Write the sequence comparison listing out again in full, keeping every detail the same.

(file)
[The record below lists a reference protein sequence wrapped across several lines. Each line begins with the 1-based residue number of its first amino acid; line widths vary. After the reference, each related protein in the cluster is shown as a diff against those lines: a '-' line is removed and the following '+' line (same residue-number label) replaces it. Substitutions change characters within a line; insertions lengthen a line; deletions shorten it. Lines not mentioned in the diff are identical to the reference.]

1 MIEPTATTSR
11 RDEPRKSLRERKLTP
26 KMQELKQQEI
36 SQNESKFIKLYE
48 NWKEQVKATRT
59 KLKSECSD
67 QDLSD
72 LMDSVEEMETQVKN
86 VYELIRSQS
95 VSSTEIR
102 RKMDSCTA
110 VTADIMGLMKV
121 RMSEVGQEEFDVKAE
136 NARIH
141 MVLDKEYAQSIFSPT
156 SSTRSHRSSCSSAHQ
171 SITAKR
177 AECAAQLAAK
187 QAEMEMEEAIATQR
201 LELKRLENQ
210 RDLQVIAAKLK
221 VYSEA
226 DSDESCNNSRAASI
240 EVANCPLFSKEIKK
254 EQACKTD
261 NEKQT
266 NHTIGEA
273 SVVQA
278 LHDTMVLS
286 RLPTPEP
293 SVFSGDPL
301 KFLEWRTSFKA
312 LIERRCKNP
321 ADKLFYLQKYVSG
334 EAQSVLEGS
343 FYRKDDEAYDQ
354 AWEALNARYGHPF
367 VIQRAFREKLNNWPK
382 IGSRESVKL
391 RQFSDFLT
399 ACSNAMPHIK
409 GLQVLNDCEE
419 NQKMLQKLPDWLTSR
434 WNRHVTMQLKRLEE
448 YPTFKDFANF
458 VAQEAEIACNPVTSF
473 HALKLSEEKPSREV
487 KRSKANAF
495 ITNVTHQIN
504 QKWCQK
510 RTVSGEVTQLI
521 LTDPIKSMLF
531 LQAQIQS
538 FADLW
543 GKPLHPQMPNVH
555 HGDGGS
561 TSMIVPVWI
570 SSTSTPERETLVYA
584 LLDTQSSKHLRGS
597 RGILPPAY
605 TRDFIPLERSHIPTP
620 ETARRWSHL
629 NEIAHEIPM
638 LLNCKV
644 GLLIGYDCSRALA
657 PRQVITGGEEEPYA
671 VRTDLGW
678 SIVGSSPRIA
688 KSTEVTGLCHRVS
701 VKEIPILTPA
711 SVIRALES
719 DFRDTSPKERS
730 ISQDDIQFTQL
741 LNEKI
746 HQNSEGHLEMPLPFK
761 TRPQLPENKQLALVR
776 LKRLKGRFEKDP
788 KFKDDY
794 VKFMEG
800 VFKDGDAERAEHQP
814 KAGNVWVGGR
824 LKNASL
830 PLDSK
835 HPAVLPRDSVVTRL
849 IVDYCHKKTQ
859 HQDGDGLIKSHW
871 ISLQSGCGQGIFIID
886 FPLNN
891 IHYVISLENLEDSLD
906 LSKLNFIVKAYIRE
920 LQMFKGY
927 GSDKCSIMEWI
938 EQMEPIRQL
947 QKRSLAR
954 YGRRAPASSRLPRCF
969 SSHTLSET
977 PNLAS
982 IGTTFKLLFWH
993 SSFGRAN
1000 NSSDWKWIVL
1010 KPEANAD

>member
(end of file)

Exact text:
[The record below lists a reference protein sequence wrapped across several lines. Each line begins with the 1-based residue number of its first amino acid; line widths vary. After the reference, each related protein in the cluster is shown as a diff against those lines: a '-' line is removed and the following '+' line (same residue-number label) replaces it. Substitutions change characters within a line; insertions lengthen a line; deletions shorten it. Lines not mentioned in the diff are identical to the reference.]

1 MIEPTATTSR
11 RDEPRKSLRERKLTP
26 KMQELKQQEI
36 SQNESKFIKLYE
48 NWKEQVKATRT
59 KLKSECSD
67 QDLSD
72 LMDSVEEMETQVKN
86 VYELIRSQS
95 VSSTEIR
102 RKMDSCTA
110 VTADIMGLMKV
121 RMSEVGQEEFDVKAE
136 NARIH
141 MVLDKEYAQSIFSPT
156 SSTRSHRSSCSSAHQ
171 SITAKR
177 AECAAQLAAK
187 QAEMEMEEAIATQR
201 LELKRLENQ
210 RDLQVIAAKLK
221 VYSEA
226 DSDESCNNSRAASI
240 EVANCPLFSKEIKK
254 EQACKTD
261 NEKQT
266 NHTIGEA
273 SVVQA
278 LHDTMVLS
286 RLPTPEP
293 SVFSGDPL
301 KFLEWRTSFKA
312 LIERRCKNP
321 ADKLFYLQKYVSG
334 EAQSVLEGS
343 FYRKDDEAYDQ
354 AWEALNARYGHPF
367 VIQRAFREKLNNWPK
382 IGSRESVKL
391 RQFSDFLT
399 ACSNAMPHIK
409 GLQVLNDCEE
419 NQKMLQKLPDWLTSR
434 WNRHVTMQLKRLEE
448 YPTFKDFANF
458 VAQEAEIACNPVTSF
473 HALKLSEEKPSREV
487 KRSKANAF
495 ITNVTHQIN
504 QKWCQK
510 RTVSGEVTQLI
521 LTDPIKSMLF
531 LQAQIQS
538 FADLW
543 GKPLHPQMPNVH
555 HGDGGS
561 TSMIVPVWI
570 SSTSTPERETLVYA
584 LLDTQSSKHLRGS
597 RGILPPAY
605 TRDFIPLERSHIPTP
620 ETARRWSHL
629 NEIAHEIPM
638 LLNCKV
644 GLLIGYDCSRALA
657 PRQVITGGEEEPYA
671 VRTDLGW
678 SIVGSSPRIA
688 KSTEVTGLCHRVS
701 VKEIPILTPA
711 SVIRALES
719 DFRDTSPKERS
730 ISQDDIQFTQL
741 LNEKI
746 HQNSEGHLEMPLPFK
761 TRPQLPENKQLALVR
776 LKRLKGRFEKDP
788 KFKDDY
794 VKFMEG
800 VFKDGDAERAEHQP
814 KAGNVWVGGR
824 LKNASL
830 PLDSK
835 HPAVLPRDSVVTRL
849 IVDYCHKKTQ
859 HQDGDGLIKSHW
871 ISLQSGCGQGIFIID
886 FPLNN
891 IHYVISLENLEDSLD
906 LSKLNFIVKAYIRE
920 LQMFKGY
927 GSDKCSIMEWI
938 EQMEPIRQL
947 QKRSLAR
954 YGRRAPASSRLPRCF
969 SSHTLSET
977 PNLAS
982 IGTTFKLLFWH
993 SSFGRAN
1000 NSSDWKWIVL
1010 KPEANAD

>member